In short, everything!
As we age, Calcium ATPase levels decline in many tissues throughout the body, including the brain, the heart, the blood vessels, the bladder, and the skeletal muscles.
Reduced Calcium ATPase levels play a major role in many age-related diseases such as Alzheimer’s, heart failure, high blood pressure, muscle weakness and bladder problems.
Here is a breakdown of how Calcium ATPase levels figure into age-related diseases.
The Brain & Decreased Calcium ATPase Levels
The aging brain has decreased Calcium ATPase levels in the cortex, striatum and hippocampus. As a result of reduced Calcium ATPase levels, intracellular calcium levels increase beyond optimal levels. Age-related increases in brain calcium are linked to many degenerative brain diseases, including Alzheimer’s.
In the brain, calcium is fundamental to the control of synaptic activity and memory formation. Properly controlled homeostasis of calcium signaling not only supports normal brain physiology, but also maintains neuronal integrity and long term cell survival.
How Low Calcium ATPase Levels Affect Cardiac Health
As we age, Calcium ATPase levels decline substantially in cardiac muscle tissue. It is the primary factor in heart failure. When the heart muscle does not have adequate Calcium ATPase levels, it cannot relax after contraction. In addition, it can fully contract on the next beat. The mismatch between contraction and relaxation reduces the heart’s ability to pump efficiently, ultimately resulting in heart failure.
Skeletal Muscle & Ca2 + ATPase
Calcium ATPase levels are significantly reduced in aging skeletal muscle. Reduced Calcium ATPase levels in these movement muscles lead to quicker muscle fatigue and to lower baseline strength. Interestingly, the decline in Calcium ATPase levels also affects the contraction and relaxation of the diaphragm, which compromises our ability to breathe well as we age.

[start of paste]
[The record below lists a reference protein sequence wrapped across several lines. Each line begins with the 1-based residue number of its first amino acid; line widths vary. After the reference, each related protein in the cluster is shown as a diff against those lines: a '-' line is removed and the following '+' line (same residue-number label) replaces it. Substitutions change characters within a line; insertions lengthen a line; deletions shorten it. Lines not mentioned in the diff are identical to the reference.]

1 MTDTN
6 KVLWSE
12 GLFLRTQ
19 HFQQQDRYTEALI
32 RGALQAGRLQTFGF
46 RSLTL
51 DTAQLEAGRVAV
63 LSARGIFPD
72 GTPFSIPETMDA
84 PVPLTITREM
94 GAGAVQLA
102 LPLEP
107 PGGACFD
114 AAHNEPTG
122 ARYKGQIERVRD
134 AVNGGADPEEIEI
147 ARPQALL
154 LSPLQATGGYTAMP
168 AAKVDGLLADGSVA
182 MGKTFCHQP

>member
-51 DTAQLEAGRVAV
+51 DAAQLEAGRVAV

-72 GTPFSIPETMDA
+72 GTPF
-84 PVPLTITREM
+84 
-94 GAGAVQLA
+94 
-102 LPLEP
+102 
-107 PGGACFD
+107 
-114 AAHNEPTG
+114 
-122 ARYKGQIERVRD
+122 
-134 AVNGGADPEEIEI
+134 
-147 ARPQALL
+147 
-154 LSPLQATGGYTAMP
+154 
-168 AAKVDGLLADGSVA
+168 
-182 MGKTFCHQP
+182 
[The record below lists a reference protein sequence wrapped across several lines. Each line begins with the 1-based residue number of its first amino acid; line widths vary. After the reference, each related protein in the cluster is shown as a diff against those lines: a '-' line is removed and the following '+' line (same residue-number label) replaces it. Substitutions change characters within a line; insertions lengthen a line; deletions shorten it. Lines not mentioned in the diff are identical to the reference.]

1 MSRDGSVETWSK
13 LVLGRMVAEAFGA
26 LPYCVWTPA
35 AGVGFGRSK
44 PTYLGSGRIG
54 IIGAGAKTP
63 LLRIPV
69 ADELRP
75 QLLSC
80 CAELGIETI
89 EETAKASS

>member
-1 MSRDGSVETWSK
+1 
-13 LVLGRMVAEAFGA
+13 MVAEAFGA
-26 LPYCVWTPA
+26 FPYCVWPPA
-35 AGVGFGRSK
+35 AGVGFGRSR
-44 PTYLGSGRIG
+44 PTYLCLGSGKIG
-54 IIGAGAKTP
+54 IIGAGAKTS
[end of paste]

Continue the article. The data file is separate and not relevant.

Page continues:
Low Levels Of Ca2 + ATPase & Your Eyes
Calcium ATPase maintains optimal calcium levels in the lenses of our eyes. Decreased Calcium ATPase results in increased calcium levels in the lens, leading to lens opacification, the cloudiness we know as cataracts. Studies of cataract models suggest that decreases in Calcium ATPase are concurrent with cataract development.
Calcium ATPase Levels & Bladder Function
Calcium ATPase levels are on average 40% lower in bladders of men with bladder dysfunction, as compared to men of similar age with normal function. In women, reduced estrogen levels are associated with reduced bladder Calcium ATPase levels, which correspond to severity of bladder dysfunction.
Can Low Levels Of Calcium ATPase Effect Sleep?
As we age, Calcium ATPase levels decline in the pineal gland. Two things occur as a direct result: The first and most immediate is reduced melatonin secretion, which is disruptive to both quality and quantity of sleep. Secondly, long term shortfalls of Calcium ATPase levels can lead to pineal gland calcification.